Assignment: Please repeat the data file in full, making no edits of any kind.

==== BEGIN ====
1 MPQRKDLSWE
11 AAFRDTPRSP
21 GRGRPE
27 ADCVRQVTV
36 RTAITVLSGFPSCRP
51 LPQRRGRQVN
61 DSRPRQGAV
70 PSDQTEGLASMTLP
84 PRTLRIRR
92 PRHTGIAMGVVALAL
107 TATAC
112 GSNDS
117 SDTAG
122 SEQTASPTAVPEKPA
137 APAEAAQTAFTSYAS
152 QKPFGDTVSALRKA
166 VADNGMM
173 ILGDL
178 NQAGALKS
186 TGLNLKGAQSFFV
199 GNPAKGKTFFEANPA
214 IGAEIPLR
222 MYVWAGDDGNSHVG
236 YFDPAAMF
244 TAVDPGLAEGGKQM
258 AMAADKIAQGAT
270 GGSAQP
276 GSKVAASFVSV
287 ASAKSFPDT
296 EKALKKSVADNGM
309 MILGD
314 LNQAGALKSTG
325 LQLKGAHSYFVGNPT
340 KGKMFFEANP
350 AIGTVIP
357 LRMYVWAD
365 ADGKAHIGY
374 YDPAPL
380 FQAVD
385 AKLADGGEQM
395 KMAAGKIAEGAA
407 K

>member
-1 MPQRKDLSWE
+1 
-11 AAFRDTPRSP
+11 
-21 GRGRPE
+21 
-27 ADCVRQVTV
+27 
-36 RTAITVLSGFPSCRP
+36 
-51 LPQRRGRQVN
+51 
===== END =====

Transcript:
1 MPQRKDLSWE
11 AAFRDTPRSP
21 GRGRPE
27 ADCVRQVTV
36 RTAITVLSGFPSCRP
51 LPQRRGRQVN
61 DSRPRQGAV
70 PSDQTEGLASMTLP
84 PRTLRIRR
92 PRHTGIAMGVVALAL
107 TATAC
112 GSNDS
117 SDTAG
122 SEQTASPTAVPEKPA
137 APAEAAQTAFTSYAS
152 QKPFGDTVSALRKA
166 VADNGMM
173 ILGDL
178 NQAGALKS
186 TGLNLKGAQSFFV
199 GNPAKGKTFFEANPA
214 IGAEIPLR
222 MYVWAGDDGNSHVG
236 YFDPAAMF
244 TAVDPGLAEGGKQM
258 AMAADKIAQGAT
270 GGSAQP
276 GSKVAASFVSV
287 ASAKSFPDT
296 EKALKKSVADNGM
309 MILGD
314 LNQAGALKSTG
325 LQLKGAHSYFVGNPT
340 KGKMFFEANP
350 AIGTVIP
357 LRMYVWAD
365 ADGKAHIGY
374 YDPAPL
380 FQAVD
385 AKLADGGEQM
395 KMAAGKIAEGAA
407 K

>member
-1 MPQRKDLSWE
+1 
-11 AAFRDTPRSP
+11 
-21 GRGRPE
+21 
-27 ADCVRQVTV
+27 
-36 RTAITVLSGFPSCRP
+36 
-51 LPQRRGRQVN
+51 